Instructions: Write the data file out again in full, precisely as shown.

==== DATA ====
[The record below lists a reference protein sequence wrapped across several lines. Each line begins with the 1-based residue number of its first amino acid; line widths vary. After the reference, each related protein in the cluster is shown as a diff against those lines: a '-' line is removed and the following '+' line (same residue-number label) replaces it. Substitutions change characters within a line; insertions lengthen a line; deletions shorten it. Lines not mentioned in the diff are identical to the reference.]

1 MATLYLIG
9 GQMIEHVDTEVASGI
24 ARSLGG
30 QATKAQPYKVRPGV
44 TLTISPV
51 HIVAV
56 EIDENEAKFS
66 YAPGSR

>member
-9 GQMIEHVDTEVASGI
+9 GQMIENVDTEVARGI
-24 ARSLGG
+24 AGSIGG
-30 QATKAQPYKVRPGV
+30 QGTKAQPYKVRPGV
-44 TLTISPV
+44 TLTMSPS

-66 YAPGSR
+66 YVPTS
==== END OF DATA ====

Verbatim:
[The record below lists a reference protein sequence wrapped across several lines. Each line begins with the 1-based residue number of its first amino acid; line widths vary. After the reference, each related protein in the cluster is shown as a diff against those lines: a '-' line is removed and the following '+' line (same residue-number label) replaces it. Substitutions change characters within a line; insertions lengthen a line; deletions shorten it. Lines not mentioned in the diff are identical to the reference.]

1 MATLYLIG
9 GQMIEHVDTEVASGI
24 ARSLGG
30 QATKAQPYKVRPGV
44 TLTISPV
51 HIVAV
56 EIDENEAKFS
66 YAPGSR

>member
-9 GQMIEHVDTEVASGI
+9 GQMIENVDTEVARGI
-24 ARSLGG
+24 AGSIGG
-30 QATKAQPYKVRPGV
+30 QGTKAQPYKVRPGV
-44 TLTISPV
+44 TLTMSPS

-66 YAPGSR
+66 YVPTS